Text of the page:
Category: Family Unit

Max’s Restaurant, Bon Voyage To Marilou

Max’s Restaurant, Bon Voyage To Marilou

After 3 weeks, Marilou is going back to Los Angeles, California tomorrow!

And as such, we had a family celebration at Max’s Restaurant in Malate, nearby Aristocrat.

Though we remembered our Mother dearly, the reason why we are here in the Philippines,  Marilou and I as well as Peter that is, the dinner at Max was also fun, filled with laughter and food galore.

The family were in full force.  There were Jon (my youngest brother), Alma (his wife), Ella May (their eldest), Michael (their middle child) and Jomari, their youngest.  Our lovely Dayday was also there, Marilou, Myself and Peter, are of course in attendance too.  We were missing our other brother, William, but his situation can’t be helped at the moment.

Anyway, we had a really sumptuous meal.  We had a starter of Lumpiang Sariwa (fresh lumpia) made from finely chopped ubod, garlic, lettuce with sweetened sauce.

For mains, we had deep fried bangus with vinegar dip ( I must say their vinegar is really potent, it was so sour if almost blew my sinuses away), there was roasted crackling of loin pork with lechon-like sauce, there was sinigang na hipon (large shrimps in sour tamarind base soup), there was also kare-kare with a complementary shrimp bagoong. And of course, we had Max’s signature dish, their own recipe of roasted chicken.

There where so much to eat that we were all struggling in the end only to be given a dainty glass full of emerald-like jelly and tapioca/sago called buco pandan pudding.

These were all washed off with glasses of delectable pineapple juice and gallons of iced-water.

I can’t fault Max in anyway, the food was truly good and the service was exemplary.

I supposed, it comes from experience.  It all started in 1945, when Maximo Gimenez, a teacher, started serving chicken and drinks to American troops he befriended stationed near Quezon City.  Maximo’s niece, Ruby, more fondly known as Nanay Ruby was part of the making of the brand according to a caption on a picture proudly displayed in their restaurant.  She created the now famous Max’ chicken, which is tender and juicy in the inside but crispy outside.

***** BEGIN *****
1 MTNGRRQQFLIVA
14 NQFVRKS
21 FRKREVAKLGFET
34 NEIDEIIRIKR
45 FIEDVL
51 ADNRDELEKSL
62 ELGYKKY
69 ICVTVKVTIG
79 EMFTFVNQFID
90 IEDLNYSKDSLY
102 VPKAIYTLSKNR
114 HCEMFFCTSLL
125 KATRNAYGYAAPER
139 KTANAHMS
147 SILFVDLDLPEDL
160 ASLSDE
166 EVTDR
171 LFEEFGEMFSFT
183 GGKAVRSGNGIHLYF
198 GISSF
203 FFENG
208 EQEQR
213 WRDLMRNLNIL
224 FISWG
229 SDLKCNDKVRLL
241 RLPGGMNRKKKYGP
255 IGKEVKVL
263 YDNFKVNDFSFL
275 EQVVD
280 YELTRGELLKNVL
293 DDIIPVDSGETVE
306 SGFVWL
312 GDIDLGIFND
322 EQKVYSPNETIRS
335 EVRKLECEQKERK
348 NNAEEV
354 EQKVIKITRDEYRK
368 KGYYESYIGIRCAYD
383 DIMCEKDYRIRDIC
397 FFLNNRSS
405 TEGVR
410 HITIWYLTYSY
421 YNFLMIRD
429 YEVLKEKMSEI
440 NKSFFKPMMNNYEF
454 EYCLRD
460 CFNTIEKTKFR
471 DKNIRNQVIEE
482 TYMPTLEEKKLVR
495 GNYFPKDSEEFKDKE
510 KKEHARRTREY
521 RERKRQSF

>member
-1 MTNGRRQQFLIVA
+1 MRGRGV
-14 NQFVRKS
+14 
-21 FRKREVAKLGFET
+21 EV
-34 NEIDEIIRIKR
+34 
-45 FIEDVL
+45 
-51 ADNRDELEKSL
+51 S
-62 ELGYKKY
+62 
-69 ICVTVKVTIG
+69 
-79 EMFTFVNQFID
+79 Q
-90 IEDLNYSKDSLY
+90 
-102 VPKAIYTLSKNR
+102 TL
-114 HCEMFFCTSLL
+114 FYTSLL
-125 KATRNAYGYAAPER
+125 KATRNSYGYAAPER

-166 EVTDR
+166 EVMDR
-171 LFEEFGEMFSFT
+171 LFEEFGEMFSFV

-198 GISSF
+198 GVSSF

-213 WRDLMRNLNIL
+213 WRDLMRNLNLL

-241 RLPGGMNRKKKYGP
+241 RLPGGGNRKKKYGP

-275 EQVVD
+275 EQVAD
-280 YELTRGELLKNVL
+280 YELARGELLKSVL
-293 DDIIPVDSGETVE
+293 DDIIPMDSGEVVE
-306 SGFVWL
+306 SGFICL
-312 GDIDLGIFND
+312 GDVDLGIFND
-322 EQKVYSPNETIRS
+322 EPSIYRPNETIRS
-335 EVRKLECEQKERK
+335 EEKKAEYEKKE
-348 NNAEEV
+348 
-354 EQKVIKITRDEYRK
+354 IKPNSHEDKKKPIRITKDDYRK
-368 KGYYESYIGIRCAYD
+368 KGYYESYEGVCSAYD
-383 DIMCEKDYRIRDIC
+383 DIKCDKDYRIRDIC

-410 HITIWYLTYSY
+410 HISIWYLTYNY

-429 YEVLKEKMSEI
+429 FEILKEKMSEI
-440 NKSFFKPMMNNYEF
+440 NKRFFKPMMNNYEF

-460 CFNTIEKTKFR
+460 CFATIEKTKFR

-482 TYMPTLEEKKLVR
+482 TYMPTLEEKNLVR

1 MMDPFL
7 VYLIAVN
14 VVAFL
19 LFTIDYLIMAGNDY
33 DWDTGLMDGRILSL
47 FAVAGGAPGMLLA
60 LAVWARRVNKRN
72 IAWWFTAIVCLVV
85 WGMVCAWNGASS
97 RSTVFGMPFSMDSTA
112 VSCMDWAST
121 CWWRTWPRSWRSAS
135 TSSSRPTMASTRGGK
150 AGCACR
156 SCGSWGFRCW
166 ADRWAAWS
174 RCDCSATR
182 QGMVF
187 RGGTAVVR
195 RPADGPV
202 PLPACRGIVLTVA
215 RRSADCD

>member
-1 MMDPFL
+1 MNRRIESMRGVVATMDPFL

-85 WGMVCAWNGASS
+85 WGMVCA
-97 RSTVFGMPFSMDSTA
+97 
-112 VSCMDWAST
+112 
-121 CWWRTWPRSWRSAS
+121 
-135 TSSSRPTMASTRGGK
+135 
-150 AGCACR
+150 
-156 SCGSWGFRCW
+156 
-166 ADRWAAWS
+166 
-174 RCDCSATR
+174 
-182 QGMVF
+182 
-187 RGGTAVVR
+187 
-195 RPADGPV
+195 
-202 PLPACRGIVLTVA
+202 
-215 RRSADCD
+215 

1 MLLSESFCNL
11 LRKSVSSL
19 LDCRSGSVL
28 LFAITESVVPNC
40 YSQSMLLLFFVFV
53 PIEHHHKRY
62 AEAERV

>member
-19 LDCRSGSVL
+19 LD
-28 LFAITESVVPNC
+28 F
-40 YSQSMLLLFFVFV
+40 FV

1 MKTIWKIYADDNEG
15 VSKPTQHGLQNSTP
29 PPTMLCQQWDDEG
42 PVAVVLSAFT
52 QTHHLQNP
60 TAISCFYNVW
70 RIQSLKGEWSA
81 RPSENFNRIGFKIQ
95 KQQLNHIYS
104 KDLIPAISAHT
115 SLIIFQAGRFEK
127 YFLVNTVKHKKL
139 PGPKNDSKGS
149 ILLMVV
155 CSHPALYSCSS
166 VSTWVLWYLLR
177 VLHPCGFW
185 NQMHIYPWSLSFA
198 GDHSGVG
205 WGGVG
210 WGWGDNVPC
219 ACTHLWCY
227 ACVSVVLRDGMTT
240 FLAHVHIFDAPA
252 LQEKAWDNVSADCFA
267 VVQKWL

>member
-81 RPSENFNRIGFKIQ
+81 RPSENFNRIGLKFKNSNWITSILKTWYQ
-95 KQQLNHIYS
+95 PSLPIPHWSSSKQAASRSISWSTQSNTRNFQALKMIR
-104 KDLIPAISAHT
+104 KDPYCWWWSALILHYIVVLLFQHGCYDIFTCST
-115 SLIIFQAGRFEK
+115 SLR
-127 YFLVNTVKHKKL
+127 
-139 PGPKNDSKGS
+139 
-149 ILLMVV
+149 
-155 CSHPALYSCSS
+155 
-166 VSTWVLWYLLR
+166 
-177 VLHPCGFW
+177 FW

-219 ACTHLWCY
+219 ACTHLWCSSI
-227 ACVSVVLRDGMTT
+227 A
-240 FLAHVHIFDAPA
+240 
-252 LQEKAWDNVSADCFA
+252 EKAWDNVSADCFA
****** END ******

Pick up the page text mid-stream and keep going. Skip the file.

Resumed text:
The dinner celebration is a fitting homage to a wonderful, beautiful sister.  This is not goodbye but an au revoir, Marilou.  We will see each other again soon.

Be safe in your trip back home!

Our love from us all.

Marriage & Friendship

Marrying your best friend eliminates the risk of divorce by over 70%, and this marriage is more likely to last a lifetime.

Marriage & Friendship

The above statistic/psychobabble was from Facebook. 🙂

Apparently if you are too scared to get married because you are too afraid to end up in a divorce, messy or otherwise, marrying a best-friend or friend has a guaranteed probability of successful marriage by 70 per cent.

I supposed a friend, is someone who understands and accepts you for who and what you are.  He/she knew your quirks and idiosyncrasies from way back as friends.  Shared secrets, shared hopes and dreams are pretty powerful force that binds you together.  Someone, who would cover your back no matter what is something that you would yearn in times of great need.  Being married to one is being so lucky!

In an interview of Blake Lively, this is what she had to say about her husband, Ryan Reynolds:

He is my friend first.  I think that’s the secret to happiness.

Mano Po, Filipino Tradition

Mano po,

Mano Po, Filipino Tradition

Mano po is a traditional show of respect and greetings to elders.

For the more materialistic, lol, the ‘mano po’ towards godparents, aunties and uncles you have not seen for a long time means it is time for them to bless their godchildren/nephews/nieces with some money.  LOL

What is mano po?

Mano is a Spanish word, which was from a Latin word, manu meaning hand.  As in the word manufacture with root words of manu – hand, and facture – made, handmade.